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Trump's decision to reimpose a range of economic sanctions on Tehran puts German and EU firms in a tough spot. It seems that their plans for doing business in Iran have to be shelved.
The world heaved a sigh of relief in 2015, when, after months of excruciatingly difficult negotiations, Iran and six world powers reached an agreement to resolve the dispute surrounding the former's troubling nuclear program.
In exchange for curbing its nuclear ambitions, Tehran was promised economic incentives, including the lifting of international sanctions previously put in place against Iran.
The deal generated a sense of euphoria, particularly among European businesses that viewed Iran as an attractive market. Many firms began chalking up business and investment plans for the country. Little did they know that then-US President Barack Obama's successor, Donald Trump, would withdraw Washington from the agreement and reinstate US sanctions.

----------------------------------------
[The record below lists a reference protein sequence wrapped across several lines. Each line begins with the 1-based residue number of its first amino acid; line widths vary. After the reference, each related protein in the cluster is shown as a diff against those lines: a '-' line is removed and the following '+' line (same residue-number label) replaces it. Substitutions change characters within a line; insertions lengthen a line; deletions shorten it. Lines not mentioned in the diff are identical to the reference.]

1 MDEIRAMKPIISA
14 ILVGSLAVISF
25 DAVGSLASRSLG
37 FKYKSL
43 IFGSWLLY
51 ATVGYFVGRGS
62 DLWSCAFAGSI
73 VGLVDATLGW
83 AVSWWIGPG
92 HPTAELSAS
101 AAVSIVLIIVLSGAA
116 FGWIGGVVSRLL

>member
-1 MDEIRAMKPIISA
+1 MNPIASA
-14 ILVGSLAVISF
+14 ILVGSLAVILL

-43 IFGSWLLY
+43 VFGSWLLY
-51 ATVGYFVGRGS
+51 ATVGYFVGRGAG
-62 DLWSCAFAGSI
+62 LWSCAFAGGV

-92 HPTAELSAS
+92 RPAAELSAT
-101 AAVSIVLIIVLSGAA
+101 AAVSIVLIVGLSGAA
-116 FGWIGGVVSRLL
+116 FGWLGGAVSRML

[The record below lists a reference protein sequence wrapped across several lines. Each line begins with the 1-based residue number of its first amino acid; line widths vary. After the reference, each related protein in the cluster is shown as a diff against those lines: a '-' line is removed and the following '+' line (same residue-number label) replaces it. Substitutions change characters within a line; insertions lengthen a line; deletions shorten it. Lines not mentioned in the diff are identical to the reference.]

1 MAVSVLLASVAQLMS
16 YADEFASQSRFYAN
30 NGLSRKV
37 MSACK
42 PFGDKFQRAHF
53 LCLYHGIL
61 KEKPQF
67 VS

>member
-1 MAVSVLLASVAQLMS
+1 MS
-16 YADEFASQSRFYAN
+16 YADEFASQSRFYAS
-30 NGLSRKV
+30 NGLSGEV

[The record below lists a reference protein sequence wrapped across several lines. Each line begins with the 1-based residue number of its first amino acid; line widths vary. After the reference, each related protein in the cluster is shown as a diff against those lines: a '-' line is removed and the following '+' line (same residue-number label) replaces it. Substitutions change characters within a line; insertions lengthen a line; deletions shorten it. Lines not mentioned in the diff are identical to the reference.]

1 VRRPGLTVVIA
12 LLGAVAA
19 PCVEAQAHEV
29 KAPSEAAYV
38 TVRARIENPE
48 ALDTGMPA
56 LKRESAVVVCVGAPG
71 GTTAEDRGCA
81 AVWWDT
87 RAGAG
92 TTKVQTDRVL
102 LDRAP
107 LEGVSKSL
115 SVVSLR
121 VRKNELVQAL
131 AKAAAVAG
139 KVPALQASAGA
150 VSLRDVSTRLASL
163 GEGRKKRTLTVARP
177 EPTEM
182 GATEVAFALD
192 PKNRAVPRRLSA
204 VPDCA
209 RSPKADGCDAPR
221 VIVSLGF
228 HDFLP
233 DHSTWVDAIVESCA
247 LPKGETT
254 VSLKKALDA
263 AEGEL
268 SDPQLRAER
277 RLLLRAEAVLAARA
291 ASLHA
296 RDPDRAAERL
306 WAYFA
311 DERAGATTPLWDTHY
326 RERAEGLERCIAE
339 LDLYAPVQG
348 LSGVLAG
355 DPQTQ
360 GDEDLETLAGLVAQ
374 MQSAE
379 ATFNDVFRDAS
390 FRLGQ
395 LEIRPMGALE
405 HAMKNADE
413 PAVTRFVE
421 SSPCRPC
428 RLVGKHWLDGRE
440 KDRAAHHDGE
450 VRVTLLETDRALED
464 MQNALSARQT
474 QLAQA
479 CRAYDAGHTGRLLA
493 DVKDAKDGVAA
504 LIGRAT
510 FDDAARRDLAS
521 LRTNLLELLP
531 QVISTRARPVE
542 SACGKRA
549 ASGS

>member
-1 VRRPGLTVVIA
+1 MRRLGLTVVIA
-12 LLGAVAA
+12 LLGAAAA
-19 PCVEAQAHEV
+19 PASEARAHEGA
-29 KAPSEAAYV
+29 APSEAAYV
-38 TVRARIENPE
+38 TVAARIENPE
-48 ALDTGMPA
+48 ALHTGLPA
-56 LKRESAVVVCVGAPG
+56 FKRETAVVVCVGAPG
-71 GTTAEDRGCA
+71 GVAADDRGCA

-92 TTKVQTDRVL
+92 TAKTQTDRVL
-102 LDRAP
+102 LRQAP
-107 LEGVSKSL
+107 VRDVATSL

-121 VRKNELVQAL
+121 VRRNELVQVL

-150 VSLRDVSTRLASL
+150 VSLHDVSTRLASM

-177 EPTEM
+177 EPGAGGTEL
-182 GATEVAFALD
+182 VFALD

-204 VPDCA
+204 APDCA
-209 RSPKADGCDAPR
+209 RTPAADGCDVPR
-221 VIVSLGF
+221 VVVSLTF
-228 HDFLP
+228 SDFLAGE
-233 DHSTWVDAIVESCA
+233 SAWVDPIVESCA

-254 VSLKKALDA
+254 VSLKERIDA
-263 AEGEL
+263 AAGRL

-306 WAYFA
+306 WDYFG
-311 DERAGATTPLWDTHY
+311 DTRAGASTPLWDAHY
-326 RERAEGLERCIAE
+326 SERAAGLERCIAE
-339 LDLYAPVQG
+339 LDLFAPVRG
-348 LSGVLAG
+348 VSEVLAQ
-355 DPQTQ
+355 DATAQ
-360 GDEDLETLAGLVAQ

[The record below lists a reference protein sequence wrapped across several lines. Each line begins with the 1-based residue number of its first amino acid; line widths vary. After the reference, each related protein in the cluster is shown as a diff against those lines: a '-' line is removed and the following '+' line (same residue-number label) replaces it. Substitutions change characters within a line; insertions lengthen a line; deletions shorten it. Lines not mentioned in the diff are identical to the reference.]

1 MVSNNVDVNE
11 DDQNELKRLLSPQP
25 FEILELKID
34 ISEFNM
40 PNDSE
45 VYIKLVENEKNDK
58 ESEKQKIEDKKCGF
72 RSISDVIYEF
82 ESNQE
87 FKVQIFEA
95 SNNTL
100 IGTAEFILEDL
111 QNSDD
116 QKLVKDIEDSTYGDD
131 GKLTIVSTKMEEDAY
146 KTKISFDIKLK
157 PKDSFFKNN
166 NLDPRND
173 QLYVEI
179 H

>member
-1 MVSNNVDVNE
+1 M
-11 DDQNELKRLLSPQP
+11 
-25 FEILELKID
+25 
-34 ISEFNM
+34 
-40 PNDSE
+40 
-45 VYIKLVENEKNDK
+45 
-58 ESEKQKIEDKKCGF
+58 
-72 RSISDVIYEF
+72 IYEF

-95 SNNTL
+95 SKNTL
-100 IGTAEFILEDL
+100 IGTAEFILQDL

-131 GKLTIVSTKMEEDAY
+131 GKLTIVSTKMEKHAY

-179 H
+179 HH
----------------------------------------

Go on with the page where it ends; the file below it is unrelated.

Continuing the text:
After Trump's decision in May to pull the US out of the historic deal, the Joint Comprehensive Plan of Action (JCPOA), the first round of US financial sanctions comes into force on Tuesday, August 7. And more punishing oil sanctions are set to be imposed in November.
These sanctions mark a significant turning point for companies looking to pursue business opportunities in the Middle Eastern nation. They affect not just American and Iranian businesses, but also firms and individuals based in other countries that have dealings with Iran.